Unitary Operation On A Complex Matrix

1. Dec 18, 2014

Bashyboy

Hello everyone,

Let $A = (\alpha_{ij})$ be an \$n \times n# complex matrix. Define $\hat$ acting on $A$ as producing the matrix $\hat{A} = (\alpha_{ij} I_n)$.

I don't understand what this is saying. Isn't $I_n$ the identity matrix, and therefore the product of it with any matrix results in the other matrix? If this is so, wouldn't $\hat{A} = (\alpha_{ij} I_n) = (\alpha_{ij}) = A$?

2. Dec 18, 2014

FactChecker

Without seeing more of the context, I would think that $\hat{A}$ is an n2 by n2 matrix where every element, $\alpha_{ij}$, of A is replaced by the n by n submatrix $\alpha_{ij}I_n$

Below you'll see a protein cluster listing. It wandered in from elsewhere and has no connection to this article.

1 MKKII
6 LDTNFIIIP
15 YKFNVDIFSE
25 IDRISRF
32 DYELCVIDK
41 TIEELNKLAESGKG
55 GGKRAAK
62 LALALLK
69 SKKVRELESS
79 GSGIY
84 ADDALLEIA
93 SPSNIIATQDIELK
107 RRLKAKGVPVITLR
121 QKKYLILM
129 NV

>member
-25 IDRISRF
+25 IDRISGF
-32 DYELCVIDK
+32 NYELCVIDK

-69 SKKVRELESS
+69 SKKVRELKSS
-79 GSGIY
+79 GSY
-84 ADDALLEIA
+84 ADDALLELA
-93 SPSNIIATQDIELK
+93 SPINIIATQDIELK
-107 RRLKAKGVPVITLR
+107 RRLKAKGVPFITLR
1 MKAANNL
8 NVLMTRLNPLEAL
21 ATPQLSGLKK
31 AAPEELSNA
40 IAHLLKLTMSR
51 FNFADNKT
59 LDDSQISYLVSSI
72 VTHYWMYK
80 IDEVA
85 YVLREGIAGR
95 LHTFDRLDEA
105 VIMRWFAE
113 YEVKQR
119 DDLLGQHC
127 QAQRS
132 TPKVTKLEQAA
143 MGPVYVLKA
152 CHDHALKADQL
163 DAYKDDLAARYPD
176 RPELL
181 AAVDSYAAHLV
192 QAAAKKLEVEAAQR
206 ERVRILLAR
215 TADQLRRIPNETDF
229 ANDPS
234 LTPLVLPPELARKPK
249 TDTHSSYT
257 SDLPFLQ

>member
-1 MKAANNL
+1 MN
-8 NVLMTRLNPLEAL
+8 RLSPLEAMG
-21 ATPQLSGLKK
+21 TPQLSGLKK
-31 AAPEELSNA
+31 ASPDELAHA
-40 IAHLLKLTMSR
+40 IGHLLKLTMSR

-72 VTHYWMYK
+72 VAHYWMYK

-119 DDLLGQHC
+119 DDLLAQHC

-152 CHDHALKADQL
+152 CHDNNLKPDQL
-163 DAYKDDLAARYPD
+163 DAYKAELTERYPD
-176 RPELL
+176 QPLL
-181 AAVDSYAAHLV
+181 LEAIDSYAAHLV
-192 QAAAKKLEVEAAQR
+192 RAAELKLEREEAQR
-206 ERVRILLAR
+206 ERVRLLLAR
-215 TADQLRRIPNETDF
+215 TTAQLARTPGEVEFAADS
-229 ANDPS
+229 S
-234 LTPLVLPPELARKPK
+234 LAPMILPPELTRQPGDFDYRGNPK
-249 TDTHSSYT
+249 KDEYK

Last edited: Dec 18, 2014
3. Dec 19, 2014

Fredrik

Staff Emeritus
$\alpha_{ij}$ isn't a matrix.

The notation in the sentence you're asking about is very strange. If $(\alpha_{ij})$ denotes the matrix with $\alpha_{ij}$ on row i, column j, then $(\alpha_{ij}I_n)$ should denote the matrix with $\alpha_{ij}I_n$ on row i, column j. But this is a matrix whose every component is a matrix. Is it possible that this is what they meant? If yes, then I agree with FactChecker. If no, then maybe they meant $\hat A=(\alpha_{ij}(I_n)_{ij}) =(\alpha_{ij}\delta_{ij})$.

Last edited: Dec 19, 2014